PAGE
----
Table of contents:
- Characteristics of trypanosome
- Life cycle
- Disease development
- Diagnosis of the disease
- Risk factors
Video: Trypanosome: Life Cycle, Structure And Habitat
2023 Author: Riley Dean | [email protected]. Last modified: 2023-05-24 12:07
Trypanosome is a unicellular parasite that provokes the development of trypanosomiasis. This disease manifests itself in acute and chronic forms. Trypanosomes are pathogenic microorganisms that are very dangerous to human health.
- 1 Characteristics of trypanosome
- 2 Life cycle
- 3 Development of the disease
- 4.1 American trypanosomiasis
- 4.2 African trypanosomiasis
- 5 Diagnosis of the disease
- 6 Risk factors
Characteristics of trypanosome
Trypanosomes can only exist in the host's body. These are heterotrophic parasites from the trypanosome family.
Trypanosomes are very dangerous for the human body or animal. They cause serious illnesses that can be fatal in some cases.
The structure of trypanosomes is represented by a longitudinal shape in the form of an elongated oval, pointed at the ends. The size of the parasite is from 12 to 70 microns. The parasite is a unicellular organism that includes a nucleus and cytoplasm. The body structure of trypanosomes changes depending on the development cycle:
- The habitat of the trypomastigote is in the body of the final host and is the invasive stage;
- Epimastigote is contained in the body of the carrier;
- Amastigote lives in the body of a permanent owner, is incapable of movement. Subsequently, they turn into trypomastigotes.
Reproduction of this species of parasites occurs asexually. With the help of longitudinal division
The life cycle of trypanosomes takes place in the body of two hosts; in the external environment, the parasite is not active.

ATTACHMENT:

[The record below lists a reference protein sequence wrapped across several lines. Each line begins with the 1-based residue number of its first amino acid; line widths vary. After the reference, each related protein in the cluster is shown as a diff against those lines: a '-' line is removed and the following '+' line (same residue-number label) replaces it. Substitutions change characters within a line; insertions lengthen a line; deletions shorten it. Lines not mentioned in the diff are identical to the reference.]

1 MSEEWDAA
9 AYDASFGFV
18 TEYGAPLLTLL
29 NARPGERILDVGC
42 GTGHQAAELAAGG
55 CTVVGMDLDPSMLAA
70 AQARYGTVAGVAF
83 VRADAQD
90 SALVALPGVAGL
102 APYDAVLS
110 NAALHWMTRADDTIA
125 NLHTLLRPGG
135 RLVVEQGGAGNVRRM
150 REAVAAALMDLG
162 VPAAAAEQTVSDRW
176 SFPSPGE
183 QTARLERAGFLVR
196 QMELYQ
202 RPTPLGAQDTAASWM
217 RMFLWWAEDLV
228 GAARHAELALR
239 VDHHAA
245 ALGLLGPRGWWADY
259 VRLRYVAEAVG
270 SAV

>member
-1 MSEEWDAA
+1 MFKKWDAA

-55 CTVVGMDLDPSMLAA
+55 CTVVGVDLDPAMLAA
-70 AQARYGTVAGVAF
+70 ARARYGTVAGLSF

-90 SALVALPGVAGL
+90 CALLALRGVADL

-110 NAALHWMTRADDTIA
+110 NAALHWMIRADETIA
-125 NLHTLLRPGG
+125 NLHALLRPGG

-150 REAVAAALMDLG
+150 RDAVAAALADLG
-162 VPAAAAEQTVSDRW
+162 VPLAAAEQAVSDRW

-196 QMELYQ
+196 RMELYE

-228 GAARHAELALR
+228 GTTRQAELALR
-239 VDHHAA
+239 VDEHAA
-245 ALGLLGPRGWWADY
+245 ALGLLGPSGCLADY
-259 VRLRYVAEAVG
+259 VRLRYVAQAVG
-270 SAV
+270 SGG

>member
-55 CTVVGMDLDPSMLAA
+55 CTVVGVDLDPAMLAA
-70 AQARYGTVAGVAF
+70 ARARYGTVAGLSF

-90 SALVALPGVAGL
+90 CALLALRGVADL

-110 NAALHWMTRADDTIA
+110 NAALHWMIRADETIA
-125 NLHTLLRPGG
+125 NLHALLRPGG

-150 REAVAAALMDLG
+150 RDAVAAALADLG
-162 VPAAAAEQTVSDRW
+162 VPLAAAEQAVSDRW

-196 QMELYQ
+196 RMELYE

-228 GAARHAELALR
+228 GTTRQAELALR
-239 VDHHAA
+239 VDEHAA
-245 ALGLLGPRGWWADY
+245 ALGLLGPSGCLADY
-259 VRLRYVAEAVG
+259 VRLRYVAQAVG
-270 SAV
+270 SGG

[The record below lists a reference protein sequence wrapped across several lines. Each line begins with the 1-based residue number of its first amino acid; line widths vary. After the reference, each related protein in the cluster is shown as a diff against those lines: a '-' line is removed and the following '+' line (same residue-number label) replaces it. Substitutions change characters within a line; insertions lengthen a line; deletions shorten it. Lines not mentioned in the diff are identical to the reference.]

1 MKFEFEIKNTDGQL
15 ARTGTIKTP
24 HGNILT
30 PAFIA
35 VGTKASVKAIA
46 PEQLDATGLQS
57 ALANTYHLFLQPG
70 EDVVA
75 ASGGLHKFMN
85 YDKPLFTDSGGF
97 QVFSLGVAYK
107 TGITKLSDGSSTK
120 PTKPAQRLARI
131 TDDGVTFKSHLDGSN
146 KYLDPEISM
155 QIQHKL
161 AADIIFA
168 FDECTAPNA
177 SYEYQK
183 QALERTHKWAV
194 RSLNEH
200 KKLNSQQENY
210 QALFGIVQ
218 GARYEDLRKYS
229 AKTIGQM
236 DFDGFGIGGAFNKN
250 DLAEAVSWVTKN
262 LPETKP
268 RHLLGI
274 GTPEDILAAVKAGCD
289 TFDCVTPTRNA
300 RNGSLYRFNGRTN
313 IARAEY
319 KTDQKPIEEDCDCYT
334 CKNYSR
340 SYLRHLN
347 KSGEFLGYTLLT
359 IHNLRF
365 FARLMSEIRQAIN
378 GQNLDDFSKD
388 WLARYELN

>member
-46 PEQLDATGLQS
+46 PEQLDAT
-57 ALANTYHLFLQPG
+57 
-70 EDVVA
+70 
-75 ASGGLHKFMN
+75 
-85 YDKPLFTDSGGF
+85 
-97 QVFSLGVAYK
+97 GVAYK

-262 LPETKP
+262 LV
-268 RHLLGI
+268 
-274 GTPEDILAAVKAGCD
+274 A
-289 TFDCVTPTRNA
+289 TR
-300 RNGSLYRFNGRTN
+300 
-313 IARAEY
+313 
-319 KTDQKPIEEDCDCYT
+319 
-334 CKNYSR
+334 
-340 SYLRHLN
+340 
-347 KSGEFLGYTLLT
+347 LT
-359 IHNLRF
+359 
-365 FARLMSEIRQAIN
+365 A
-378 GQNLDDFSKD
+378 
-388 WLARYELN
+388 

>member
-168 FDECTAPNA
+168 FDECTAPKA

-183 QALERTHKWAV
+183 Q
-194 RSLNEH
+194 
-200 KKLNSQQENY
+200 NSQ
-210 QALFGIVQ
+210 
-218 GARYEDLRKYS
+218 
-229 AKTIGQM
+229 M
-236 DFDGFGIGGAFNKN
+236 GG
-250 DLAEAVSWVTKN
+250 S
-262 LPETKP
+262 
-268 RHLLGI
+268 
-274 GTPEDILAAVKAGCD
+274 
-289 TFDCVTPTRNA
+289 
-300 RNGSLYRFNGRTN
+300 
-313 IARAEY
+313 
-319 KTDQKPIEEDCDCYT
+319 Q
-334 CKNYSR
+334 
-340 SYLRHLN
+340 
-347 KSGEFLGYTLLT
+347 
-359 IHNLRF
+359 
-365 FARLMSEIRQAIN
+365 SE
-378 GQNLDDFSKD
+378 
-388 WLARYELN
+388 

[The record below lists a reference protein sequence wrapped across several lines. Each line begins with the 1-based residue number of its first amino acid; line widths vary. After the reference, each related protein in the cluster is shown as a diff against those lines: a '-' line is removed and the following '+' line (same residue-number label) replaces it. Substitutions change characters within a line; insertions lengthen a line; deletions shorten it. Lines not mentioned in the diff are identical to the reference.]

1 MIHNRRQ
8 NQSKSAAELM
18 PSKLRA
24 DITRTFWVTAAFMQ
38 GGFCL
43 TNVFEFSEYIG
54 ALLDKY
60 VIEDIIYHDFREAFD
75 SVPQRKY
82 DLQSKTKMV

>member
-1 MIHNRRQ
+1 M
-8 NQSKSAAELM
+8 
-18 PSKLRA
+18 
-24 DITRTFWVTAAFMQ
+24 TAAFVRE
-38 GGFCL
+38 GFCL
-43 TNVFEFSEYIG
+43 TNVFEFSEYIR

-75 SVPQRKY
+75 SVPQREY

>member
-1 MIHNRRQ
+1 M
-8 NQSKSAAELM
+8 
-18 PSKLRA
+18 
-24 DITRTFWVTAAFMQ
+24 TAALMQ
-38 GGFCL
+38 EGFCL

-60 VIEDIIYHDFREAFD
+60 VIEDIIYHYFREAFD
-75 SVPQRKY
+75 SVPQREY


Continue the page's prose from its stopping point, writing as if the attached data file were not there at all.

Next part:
The habitat is the insect's alimentary canal, where the parasite develops within 20 days. As the trypanosome develops, it moves towards the insect's salivary glands. When an infected insect bites a person, the parasite, along with the bite, enters the person's body.
In the developmental cycle of trypanosomes, humans are the ultimate host. For ten days after the bite, the trypanosome stays under the human skin, then it enters the bloodstream and affects the internal organs.
The organ of movement is the flagellum, which stretches along the body of the parasite with an undulating membrane.
To feed these parasites, they need glycoproteins and carbohydrates, which they obtain from the blood. Nutrition is carried out with the help of the entire shell of the parasite's body, since these simplest organisms do not have any adaptations for fixing to the walls of blood vessels.
An infected insect, as mentioned above, infects a person during a bite. Initially, the parasites reside in skin cells for ten years.
At the next stage, trypanosomes are fixed in the place where their further development will take place. Parasites are fixed in:
- cerebrospinal fluid;
- lymph nodes;
- muscle tissue of the heart;
- internal organs.
From this point on, the parasites begin to multiply. The active activity of parasites leads to intoxication of the host organism. Parasites destroy the tissues of the organs in which they have settled. This, in turn, leads to serious consequences, and even death.
Trypanosome feeds on blood cells, brain tissue, serous fluid
Trypanosomiasis has two types. This disease is divided into American and African trypanosomiasis. Each type of disease has its own symptoms and signs. The disease is difficult to treat. The specific course of therapy for this disease has not been sufficiently developed at the moment.